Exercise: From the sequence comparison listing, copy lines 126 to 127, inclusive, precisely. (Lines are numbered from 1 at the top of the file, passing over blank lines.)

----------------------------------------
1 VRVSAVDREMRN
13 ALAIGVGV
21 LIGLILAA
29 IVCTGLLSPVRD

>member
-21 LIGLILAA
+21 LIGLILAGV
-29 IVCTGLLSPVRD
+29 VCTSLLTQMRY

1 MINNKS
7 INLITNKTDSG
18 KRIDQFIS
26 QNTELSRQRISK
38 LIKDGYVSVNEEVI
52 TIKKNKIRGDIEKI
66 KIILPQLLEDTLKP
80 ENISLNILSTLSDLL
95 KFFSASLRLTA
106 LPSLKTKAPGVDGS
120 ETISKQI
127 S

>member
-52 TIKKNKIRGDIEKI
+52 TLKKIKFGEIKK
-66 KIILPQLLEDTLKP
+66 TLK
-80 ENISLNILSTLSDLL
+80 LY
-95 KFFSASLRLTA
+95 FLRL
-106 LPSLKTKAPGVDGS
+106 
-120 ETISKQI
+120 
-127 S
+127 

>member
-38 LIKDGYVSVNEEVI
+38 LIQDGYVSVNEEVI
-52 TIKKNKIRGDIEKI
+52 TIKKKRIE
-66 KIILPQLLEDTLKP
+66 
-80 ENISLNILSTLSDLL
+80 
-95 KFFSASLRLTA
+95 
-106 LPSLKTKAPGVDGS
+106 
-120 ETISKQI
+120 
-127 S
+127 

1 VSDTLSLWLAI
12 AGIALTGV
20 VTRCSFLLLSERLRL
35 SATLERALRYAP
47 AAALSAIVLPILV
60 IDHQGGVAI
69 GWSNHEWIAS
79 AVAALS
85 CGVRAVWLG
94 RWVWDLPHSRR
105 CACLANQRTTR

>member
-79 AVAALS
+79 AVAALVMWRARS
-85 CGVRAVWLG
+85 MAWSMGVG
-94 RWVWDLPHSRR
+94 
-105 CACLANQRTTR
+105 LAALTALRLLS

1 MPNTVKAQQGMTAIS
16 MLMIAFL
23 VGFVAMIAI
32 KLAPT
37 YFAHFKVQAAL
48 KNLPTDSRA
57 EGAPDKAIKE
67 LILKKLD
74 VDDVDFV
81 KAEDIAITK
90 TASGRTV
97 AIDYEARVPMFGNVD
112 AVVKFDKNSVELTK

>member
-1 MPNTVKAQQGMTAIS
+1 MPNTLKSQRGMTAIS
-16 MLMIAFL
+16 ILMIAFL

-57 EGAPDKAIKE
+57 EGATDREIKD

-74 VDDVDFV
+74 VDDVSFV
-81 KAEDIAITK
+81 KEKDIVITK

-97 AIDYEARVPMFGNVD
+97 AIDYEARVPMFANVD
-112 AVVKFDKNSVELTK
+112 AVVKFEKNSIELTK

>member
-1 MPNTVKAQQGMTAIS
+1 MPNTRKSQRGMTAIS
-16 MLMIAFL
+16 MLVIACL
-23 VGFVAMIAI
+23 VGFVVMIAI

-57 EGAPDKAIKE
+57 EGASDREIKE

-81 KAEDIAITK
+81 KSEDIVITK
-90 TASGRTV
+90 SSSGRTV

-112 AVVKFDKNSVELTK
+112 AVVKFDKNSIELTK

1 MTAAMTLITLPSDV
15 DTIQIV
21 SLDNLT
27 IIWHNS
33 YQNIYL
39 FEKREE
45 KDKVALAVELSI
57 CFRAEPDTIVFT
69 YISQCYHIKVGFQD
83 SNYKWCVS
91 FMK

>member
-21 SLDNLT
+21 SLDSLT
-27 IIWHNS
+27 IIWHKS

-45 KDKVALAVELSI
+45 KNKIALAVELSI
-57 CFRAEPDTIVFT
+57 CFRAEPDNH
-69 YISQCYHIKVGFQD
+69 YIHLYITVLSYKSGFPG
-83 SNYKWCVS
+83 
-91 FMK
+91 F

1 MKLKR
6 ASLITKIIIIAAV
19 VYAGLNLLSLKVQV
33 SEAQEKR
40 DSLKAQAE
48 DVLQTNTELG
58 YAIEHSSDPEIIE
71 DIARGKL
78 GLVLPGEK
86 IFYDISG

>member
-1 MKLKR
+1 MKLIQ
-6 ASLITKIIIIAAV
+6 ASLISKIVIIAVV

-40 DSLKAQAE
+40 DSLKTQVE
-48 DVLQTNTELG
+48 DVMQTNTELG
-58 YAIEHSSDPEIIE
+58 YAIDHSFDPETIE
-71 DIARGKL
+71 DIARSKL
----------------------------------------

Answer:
83 SNYKWCVS
91 FMK